The Port of Olympia Uses Prison Labor

Yesterday I got a message from a friend who lives out in Tumwater out by the airport. They told me that a couple days ago an employee of the Port of Olympia came to their door with a courtesy notice that they’d be clearing brush in a field that the Port owns behind their house. My friend noticed them out their window yesterday morning and something odd struck them about it. The workers were wearing bright jumpsuits. They went out to get a closer look and sure enough, the jumpsuits were emblazoned with DOC – short for Department of Corrections – these were prison laborers.

My friend, being braver than I would have been, actually approached the guard and chatted him up. The guard told them that the prisoners were from Cedar Creek Correctional Facility and that they “work with the Port of Olympia all the time.” Meaning the Port of Olympia, as a standard practice, contracts for prison labor.

If you know nothing about prison labor today, let me tell you clearly that it is the remains of slavery in modern society. As plantations were disbanded, work camps were instituted throughout the south and new laws were created to make it easier to incarcerate black people and force them to work off their crimes, sometimes sentenced for decades for modest infractions. Modern day private prisons have a direct lineage to these early chattel-slavery work camps. This isn’t a conspiracy theory, it’s not hyperbole, it’s plain fact.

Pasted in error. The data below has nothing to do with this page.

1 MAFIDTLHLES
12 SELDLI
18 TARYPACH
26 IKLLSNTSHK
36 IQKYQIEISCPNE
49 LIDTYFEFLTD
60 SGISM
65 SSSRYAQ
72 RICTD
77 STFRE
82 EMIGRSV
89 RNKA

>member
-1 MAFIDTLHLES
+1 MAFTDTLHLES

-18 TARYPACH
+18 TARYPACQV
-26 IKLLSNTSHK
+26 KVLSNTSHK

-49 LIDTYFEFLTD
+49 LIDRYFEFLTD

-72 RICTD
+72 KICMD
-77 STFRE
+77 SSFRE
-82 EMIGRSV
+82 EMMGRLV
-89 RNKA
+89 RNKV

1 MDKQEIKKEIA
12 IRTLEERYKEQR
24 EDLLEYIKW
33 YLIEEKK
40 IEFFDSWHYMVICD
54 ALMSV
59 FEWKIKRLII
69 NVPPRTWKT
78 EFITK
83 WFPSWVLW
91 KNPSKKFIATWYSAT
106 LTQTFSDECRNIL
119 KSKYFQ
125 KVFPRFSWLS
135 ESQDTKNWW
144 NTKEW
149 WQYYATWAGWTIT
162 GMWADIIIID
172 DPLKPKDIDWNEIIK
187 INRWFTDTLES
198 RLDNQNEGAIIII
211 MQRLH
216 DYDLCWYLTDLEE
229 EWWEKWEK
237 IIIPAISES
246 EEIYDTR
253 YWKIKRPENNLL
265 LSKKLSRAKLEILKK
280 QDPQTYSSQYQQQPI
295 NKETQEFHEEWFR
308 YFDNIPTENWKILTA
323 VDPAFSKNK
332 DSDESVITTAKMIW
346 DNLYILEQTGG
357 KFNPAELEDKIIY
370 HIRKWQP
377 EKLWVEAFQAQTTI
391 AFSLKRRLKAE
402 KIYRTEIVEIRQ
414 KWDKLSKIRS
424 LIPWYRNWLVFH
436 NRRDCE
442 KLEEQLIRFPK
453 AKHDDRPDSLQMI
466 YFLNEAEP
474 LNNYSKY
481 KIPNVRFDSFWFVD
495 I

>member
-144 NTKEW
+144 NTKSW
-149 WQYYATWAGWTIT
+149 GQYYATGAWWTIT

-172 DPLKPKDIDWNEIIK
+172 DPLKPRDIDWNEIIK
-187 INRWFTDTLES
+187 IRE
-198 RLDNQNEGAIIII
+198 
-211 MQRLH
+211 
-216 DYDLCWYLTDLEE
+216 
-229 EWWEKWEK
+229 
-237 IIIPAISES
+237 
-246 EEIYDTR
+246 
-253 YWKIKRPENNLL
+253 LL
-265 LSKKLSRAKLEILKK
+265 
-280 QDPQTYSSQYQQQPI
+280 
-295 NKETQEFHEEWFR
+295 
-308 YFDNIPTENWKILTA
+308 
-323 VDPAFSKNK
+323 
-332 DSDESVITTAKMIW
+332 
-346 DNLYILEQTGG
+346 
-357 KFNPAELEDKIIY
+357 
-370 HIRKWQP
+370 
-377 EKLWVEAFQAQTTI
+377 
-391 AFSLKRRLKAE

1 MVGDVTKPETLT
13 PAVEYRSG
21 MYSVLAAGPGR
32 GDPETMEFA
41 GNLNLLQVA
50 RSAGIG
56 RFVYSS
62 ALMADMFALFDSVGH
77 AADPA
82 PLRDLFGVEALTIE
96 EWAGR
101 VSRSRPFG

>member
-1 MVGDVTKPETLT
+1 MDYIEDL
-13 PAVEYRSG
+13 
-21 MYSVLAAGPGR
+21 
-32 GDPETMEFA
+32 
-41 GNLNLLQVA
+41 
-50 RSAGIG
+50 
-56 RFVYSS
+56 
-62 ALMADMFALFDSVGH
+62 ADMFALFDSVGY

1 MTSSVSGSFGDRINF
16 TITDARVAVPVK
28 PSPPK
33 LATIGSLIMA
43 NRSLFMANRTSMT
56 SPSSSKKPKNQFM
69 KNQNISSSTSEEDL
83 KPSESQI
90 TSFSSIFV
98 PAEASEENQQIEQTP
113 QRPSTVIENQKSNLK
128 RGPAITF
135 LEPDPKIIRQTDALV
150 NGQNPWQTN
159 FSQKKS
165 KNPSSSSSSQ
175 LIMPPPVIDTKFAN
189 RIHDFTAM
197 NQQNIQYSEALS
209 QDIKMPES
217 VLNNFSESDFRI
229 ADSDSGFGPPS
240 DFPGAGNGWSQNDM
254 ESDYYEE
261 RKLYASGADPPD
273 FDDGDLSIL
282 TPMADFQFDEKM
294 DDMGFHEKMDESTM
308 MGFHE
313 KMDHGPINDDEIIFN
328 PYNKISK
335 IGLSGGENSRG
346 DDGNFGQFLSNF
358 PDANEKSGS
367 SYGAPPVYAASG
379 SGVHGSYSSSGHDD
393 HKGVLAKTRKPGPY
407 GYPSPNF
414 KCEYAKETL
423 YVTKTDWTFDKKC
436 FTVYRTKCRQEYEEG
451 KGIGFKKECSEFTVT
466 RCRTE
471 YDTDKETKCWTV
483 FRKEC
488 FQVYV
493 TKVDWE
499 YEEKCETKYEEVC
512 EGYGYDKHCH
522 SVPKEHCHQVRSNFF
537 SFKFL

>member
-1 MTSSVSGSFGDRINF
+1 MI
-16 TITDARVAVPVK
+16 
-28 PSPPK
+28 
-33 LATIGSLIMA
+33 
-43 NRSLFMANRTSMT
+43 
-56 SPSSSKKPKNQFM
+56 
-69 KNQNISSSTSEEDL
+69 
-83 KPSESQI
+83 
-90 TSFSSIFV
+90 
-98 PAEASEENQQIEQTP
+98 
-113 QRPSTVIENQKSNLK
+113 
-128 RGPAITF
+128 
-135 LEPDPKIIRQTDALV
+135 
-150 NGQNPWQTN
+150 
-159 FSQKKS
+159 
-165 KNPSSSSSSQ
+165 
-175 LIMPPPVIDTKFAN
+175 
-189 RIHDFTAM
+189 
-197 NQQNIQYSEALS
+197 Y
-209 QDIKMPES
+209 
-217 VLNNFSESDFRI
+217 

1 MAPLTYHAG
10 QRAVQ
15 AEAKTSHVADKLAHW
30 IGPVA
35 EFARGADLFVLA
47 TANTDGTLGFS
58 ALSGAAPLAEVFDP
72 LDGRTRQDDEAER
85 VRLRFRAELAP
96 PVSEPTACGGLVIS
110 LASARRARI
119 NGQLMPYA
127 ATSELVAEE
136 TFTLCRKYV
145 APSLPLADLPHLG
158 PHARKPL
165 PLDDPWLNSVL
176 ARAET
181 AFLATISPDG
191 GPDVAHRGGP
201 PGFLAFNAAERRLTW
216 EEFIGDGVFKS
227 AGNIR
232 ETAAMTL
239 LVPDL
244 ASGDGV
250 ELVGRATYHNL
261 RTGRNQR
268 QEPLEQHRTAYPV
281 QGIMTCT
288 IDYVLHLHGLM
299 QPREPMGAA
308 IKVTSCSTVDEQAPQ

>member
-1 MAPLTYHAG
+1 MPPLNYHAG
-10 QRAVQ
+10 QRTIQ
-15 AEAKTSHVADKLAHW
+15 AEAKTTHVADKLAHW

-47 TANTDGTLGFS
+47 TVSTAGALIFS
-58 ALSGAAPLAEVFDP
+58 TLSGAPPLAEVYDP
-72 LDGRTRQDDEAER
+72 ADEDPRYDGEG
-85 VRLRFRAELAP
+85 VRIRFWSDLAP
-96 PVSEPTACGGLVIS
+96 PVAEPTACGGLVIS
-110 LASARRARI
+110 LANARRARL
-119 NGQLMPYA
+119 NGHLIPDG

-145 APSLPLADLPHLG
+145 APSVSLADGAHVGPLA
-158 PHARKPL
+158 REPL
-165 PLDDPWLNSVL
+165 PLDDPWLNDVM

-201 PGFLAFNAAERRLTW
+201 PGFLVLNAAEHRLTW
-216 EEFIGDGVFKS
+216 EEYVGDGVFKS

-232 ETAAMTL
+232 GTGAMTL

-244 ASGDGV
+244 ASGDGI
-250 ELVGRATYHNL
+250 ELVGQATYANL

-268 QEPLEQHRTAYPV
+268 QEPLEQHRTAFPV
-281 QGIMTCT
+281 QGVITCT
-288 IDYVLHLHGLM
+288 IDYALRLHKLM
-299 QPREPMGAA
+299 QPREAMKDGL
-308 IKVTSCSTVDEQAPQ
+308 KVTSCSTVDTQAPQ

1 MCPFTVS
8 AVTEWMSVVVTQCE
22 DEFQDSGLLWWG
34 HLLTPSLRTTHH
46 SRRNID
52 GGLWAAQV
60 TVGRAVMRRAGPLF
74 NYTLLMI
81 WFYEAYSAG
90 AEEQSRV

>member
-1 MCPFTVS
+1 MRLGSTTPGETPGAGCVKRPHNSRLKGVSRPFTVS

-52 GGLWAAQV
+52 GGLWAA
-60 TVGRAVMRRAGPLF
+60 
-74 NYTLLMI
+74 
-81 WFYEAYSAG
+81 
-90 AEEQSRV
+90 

I spoke with Commissioner EJ Zita on the phone and she seemed very concerned, and very much in the dark about this business practice of our port. I then emailed her, which she sent a long to Executive Director Ed Galligan and Airport Director Rudy Rudolph. It’s been about 24 hours since then and I’ve heard no response yet.

We’re in the middle of a campaign season that could change our port dramatically. 2 out of 3 seats are up for grabs. That means we can take the majority and make some real changes and that can include banning this practice. I hope that people will make this a campaign issue, and speak up about it at Port of Olympia Commission meetings. I also hope our cities will consider passing ordinances banning private prison labor from being used within their city limits. I’m sending an email to them right now, I hope you will too.

Read this Seattle Times article if you want to learn more about the shady private prison labor program in Washington State – the fourth largest in the US, raking in $70 million in product sales alone while still costing you and me $20 million a year in tax money.

Transgender Protections in Olympia NOW

It’s always a difficult thing to think of the right response when a friend is hurting or scared. It’s another thing when the actions of our government cause it. Our federal government feels like an ocean that we can’t fight lest we risk drowning.

But here in Olympia, we CAN do something.

Do our municipal codes explicitly protect trans folks from discrimination?
Do they explicitly require Public Accommodations?